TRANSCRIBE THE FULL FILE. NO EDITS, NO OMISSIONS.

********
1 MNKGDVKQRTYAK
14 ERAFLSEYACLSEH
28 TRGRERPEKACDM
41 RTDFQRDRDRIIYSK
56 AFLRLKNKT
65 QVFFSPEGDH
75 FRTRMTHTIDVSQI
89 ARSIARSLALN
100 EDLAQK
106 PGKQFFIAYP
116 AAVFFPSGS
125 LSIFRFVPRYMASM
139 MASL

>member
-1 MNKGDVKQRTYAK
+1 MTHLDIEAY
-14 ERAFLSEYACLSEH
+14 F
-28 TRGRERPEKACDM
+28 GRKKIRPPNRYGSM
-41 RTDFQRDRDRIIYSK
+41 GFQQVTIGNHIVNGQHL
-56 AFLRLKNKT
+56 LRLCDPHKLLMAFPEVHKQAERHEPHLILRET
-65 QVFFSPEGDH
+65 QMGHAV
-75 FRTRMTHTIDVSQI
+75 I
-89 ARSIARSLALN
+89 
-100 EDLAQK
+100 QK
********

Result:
1 MNKGDVKQRTYAK
14 ERAFLSEYACLSEH
28 TRGRERPEKACDM
41 RTDFQRDRDRIIYSK
56 AFLRLKNKT
65 QVFFSPEGDH
75 FRTRMTHTIDVSQI
89 ARSIARSLALN
100 EDLAQK
106 PGKQFFIAYP
116 AAVFFPSGS
125 LSIFRFVPRYMASM
139 MASL

>member
-1 MNKGDVKQRTYAK
+1 MTHLDIEAY
-14 ERAFLSEYACLSEH
+14 F
-28 TRGRERPEKACDM
+28 GRKKIRPPNRYGSM
-41 RTDFQRDRDRIIYSK
+41 GFQQVTIGNHIVNGQHL
-56 AFLRLKNKT
+56 LRLCDPHKLLMAFPEVHKQAERHEPHLILRET
-65 QVFFSPEGDH
+65 QMGHAV
-75 FRTRMTHTIDVSQI
+75 I
-89 ARSIARSLALN
+89 
-100 EDLAQK
+100 QK